dutchess vbac doula westchester

Your Doula Does Not (and Cannot) Have a VBAC “Success” Rate

When speaking with prospective clients, our doulas may be asked, “What is your VBAC success rate,” or, “How often do your clients get epidurals?” We understand these questions. You want to feel like they you are choosing a doula who a) has experience with the type of birth you are hoping to have, and b) who can help you achieve it. The thing is, doulas cannot guarantee outcomes. We just can’t. Our role is to provide our clients with physical, emotional, and informational support. The clients we work with feel supported and empowered by what we offer them. We can help normalize what occurs during labor, and help you navigate the options your medical care team may suggest, so you can make the best decision for you and your family.

Doulas, by definition, are not medical professionals, and therefore we cannot specialize in or have a “success rate” of any certain type of birth, intervention, or outcome. Many medical and personal factors are involved in determining whether a client has a VBAC (Vaginal Birth After Cesarean) or a repeat cesarean. The same is true with clients having a unmedicated or medicated birth. We can guarantee we will support you in every way possible as you welcome your child into the world. We absolutely love our job and take the care and support of your family very seriously.

Our Doulas and VBAC Deliveries

Our doulas are experienced in working with families hoping to VBAC. But we do not document our “rates” because the fact is, the rates are not ours to claim. With a VBAC, there are far too many medical factors that go into the decision of whether or not a client is a good candidate, or if the labor is progressing in a safe manner for mom and baby. While studies show that the presence of a support person (ie a doula) can reduce the chances of a mother having a cesarean, the doula herself is not the deciding factor, nor is she the responsible party in that decision being made.

Doulas are not medical professionals. And even if we were, nobody can promise that you will achieve your birthing goals. The complexities of birth, and of the medical care you will receive, are largely influenced by your own anatomy and previous birth history; your baby, their health, and their position; how your labor is progressing; and your care provider’s approach to birth management. None of these factors are under the control of your doula. Therefore doulas cannot claim “success” if a woman has a vaginal birth vs repeat cesarean. And, quite frankly, doing so is misleading. The best advice we can give potential clients hoping for a vaginal delivery after a cesarean delivery is to seek out a provider who is truly supportive of vaginal births after cesarean.

Furthermore, we find claiming success rates as doulas (whether for VBACs or any intervention) harmful to the culture of birth. Doulas are not saviors. We do not swoop in and “save” our clients from their doctors, the hospital, or interventions. For us to keep track of who does or does not have a vaginal birth, or an epidural, or an induction, or any such factor, puts our clients into “successful” versus “unsuccessful” categories, which places judgment on those choices or outcomes.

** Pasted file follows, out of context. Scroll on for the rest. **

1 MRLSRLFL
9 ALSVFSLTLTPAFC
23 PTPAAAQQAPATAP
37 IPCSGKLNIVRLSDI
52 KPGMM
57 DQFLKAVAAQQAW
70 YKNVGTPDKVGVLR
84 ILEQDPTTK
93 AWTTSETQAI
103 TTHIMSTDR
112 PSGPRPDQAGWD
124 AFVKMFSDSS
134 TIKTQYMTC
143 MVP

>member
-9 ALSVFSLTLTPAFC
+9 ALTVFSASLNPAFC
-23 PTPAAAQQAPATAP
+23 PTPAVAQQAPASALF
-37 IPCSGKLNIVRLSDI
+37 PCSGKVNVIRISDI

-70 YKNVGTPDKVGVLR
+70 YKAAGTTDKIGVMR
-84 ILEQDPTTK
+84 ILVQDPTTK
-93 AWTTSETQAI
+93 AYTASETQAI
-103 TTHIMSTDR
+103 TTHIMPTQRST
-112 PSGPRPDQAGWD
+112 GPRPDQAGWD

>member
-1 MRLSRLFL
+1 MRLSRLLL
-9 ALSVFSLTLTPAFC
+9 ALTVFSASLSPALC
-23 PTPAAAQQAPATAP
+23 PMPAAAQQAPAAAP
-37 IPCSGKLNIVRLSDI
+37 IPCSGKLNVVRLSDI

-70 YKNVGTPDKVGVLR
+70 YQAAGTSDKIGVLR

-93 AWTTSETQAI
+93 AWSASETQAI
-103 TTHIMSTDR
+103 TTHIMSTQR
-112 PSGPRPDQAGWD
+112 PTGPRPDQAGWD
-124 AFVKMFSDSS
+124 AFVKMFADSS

Judgment is the antithesis of doula support. Choosing or requiring interventions is not a failure, and the opposite is not a success. Everyone’s birth is unique. The choices you make about your birth are not intrinsically positive or negative. Placing these value judgments on certain ways of birthing do nothing but divide and degrade. Our doulas work hard to provide nonjudgmental, unbiased support to our clients, regardless of how they give birth. We also empower our clients to take ownership of their birth experience. The outcomes are theirs to claim, not ours.

When choosing a doula, we encourage you to frame your questions in such a way that highlight whether the doula has an energy and personality that will set you at ease. You should not focus on how many of a doula’s clients have had a particular birth outcome because, as you see, doulas provide support. They can’t guarantee outcomes.

Final Thoughts

What if we switched the terminology? Instead of saying you had a “successful VBAC” we started saying that you “completed your VBAC” or “had a VBAC”? This can work because if your baby is born vaginally, you have completed your goal. While I realize there are limitations to this language as well, the opposite of completed, “incomplete,” is much less harsh than the opposite of “successful.” Language is powerful and it can shift how we ourselves, and others, view VBAC.

Other Blogs You May Like

5 Things You Don’t Have to Do (Just Because You’re Hiring a Doula)
No, Facebook. I Don’t Want to “Check-In” at the Hospital!
Packing Your Hospital “Go” Bag

This article is for informational purposes only. It does not take the place of speaking with your healthcare provider.